We really enjoyed our recently published research (Mikó et al. 2013) on hymenopteran male genitalia muscles, visualized with the confocal laser scanning microscope (CLSM) at the Cellular and Molecular Imaging Facility at NC State (our previous institution). One of the side projects was this marvelous anatomical system of Megalyra fascipennis (for volume rendered CLSM media files click these Figshare links: 1, 2, 3, 4).
While focusing primarily on M. fascipennis male genitalia, we diverged occasionally onto the rest of the metasoma, eventually discovering two concave impressions on the front edge of the second sternite (S2) with some pore-like openings (Fig. 1).
This structure resembles the cuticular modifications around sternal gland openings (orifices) of termites (Noirot and Quennedey 1974). In termites the cuticle is perforated above some glands, allowing the gland secretion to reach the body surface (in other cases pores are absent so the extract diffuses through the uninterrupted cuticle).
The volume rendered images of the Megalyra specimen revealed that indeed, there is a pair of exocrine glands (‘eg’ in the image below) on the front of the second sternite (S2). Beside the gland we were able to visualize other anatomical structures; the bottom of the metasoma is covered with fat bodies (fb). These organs are analogous with the human liver as they play an essential role in energy storage and utilization.
The fiber-like anatomical structures on the image above are muscles that move the sternites relative to each other (see smart box below).
|Box 1. How Insects are telescoping their abdomen?
Sternites and tergites are stiff and harder plates covering the upper- and lower sides of the metasoma. They are connected to each other by more flexible, membrane-like structures (conjuntivae) and muscles. Plates overlap the ones behind them externally, so the front end of each plates is obscured by the plate ahead (in internal view as shown on Figure 2, the plates behind overlap the frontal ones). Plates on the hymenopteran metasoma are moved relative to each resulting the metasoma to act like a small, and very flexible telescope as you can see in this video. This movement is actually caused by the contraction of metasomal muscles.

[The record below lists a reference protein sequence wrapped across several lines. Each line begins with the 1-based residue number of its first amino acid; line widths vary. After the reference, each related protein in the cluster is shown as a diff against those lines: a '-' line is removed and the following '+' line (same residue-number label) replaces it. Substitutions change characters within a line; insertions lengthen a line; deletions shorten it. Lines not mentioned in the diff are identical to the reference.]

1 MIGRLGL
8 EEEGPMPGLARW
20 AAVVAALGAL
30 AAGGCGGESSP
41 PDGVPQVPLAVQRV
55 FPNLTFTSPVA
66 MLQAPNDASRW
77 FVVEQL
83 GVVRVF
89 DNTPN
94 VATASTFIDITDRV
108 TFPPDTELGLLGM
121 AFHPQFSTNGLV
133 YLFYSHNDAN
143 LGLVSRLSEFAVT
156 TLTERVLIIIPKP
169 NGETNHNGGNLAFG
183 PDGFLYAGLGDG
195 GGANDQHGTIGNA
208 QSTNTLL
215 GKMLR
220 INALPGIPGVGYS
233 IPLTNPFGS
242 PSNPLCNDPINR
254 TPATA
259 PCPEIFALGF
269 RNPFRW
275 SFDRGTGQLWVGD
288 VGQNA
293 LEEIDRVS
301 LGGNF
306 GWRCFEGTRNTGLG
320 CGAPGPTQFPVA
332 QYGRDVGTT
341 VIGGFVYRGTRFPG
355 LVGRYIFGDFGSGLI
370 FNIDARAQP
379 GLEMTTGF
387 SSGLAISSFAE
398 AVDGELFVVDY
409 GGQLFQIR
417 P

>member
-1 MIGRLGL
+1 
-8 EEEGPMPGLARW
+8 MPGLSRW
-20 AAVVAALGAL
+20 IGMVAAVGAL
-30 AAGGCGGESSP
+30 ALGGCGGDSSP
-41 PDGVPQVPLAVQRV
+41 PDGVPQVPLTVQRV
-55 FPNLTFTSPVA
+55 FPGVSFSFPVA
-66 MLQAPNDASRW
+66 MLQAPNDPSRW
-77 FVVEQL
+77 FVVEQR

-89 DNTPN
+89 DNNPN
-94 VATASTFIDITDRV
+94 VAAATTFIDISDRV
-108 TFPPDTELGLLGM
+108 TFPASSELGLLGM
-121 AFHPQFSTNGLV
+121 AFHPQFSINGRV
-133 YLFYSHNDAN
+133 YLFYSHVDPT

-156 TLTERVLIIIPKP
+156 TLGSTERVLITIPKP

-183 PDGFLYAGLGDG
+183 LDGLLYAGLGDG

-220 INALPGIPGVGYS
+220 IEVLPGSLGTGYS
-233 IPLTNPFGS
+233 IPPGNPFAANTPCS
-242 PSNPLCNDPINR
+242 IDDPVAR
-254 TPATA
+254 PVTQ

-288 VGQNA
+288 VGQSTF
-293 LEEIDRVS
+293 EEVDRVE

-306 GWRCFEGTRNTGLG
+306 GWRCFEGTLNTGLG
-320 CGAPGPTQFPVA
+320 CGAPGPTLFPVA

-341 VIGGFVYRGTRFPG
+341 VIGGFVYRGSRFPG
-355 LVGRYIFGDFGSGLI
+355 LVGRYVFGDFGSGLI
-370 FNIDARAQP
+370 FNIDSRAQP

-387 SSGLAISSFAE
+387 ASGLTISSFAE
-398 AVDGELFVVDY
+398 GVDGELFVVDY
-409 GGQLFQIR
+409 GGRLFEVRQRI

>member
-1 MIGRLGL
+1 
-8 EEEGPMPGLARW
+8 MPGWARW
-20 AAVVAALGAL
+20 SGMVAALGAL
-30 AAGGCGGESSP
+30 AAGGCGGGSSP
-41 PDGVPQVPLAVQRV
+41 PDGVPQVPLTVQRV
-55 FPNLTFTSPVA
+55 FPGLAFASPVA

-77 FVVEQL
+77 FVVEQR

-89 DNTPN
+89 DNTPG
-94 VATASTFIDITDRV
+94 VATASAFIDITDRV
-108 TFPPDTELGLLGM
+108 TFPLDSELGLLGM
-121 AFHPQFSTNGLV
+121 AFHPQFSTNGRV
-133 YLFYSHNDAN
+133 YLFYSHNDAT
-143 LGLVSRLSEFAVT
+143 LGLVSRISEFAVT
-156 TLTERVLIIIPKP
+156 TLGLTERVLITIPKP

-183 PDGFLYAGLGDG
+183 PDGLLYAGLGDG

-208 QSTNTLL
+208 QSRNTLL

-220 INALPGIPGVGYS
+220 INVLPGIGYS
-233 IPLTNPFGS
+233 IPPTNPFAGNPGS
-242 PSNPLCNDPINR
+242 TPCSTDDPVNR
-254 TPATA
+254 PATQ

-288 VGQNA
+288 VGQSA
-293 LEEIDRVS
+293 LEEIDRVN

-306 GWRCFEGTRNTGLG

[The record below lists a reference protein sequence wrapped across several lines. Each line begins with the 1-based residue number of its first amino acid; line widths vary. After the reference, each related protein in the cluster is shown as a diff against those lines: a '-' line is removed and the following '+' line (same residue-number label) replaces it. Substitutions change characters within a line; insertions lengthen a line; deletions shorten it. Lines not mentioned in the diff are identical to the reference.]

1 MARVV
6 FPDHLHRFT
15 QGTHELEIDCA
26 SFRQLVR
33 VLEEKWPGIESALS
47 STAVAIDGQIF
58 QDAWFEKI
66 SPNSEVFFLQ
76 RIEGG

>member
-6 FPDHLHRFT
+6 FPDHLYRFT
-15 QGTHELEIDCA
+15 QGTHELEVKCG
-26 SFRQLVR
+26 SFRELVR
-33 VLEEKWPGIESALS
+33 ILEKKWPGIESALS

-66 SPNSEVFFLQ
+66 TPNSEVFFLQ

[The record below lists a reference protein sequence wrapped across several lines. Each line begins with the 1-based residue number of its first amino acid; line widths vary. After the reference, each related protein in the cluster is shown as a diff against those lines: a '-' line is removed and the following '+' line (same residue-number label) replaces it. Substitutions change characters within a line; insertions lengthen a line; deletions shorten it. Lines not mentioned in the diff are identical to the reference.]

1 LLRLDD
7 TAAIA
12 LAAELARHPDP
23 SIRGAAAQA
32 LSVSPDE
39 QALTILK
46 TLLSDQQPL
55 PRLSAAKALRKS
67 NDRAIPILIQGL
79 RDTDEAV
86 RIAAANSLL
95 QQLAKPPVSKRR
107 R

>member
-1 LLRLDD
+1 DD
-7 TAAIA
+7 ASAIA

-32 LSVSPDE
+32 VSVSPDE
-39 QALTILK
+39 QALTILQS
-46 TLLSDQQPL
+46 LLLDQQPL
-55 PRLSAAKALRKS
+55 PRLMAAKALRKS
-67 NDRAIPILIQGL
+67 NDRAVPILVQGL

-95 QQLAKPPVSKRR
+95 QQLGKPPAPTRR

Muscles, in general when contract (shorten) can pull things together but when they relax (elongate) they don’t push them away. For that an extra set of muscles are needed. Three pairs of muscles connect two subsequent plates in the metasoma (image above). Two of these, internal muscle and external protractor muscle connect the front edge of the plates while one pair, the external retractor muscle connects the anterior edge of the plate in the back with the hind part of the plate in the front. Alternate contraction/relaxation of these muscles are mostly responsible for the versatile movement of the metasoma.
The newly discovered gland of Megalyra is an anterior sternal gland (Buckingham and Sharkey 1988, Quicke 1990) that opens at the front margin of the sternite. Depending of the actual position of the plates, the impression with gland openings are either obscured by the more frontal plate or are disclosed. The telescoping movement of metasomal sternite hence are actually control the release of the gland extract that accumulates possibly in the impression (image below).
This intricate control of gland release is an interesting type of evolutionary adaptation, whereby an existing system serves a new function. Although accurate examination with transmission electron microscope is required for the proper characterization of this new gland we think that it is a nice addition to our knowledge on the Hymenoptera exocrine gland system. Especially that this is the first report on the presence of an exocrine grant from this superfamily.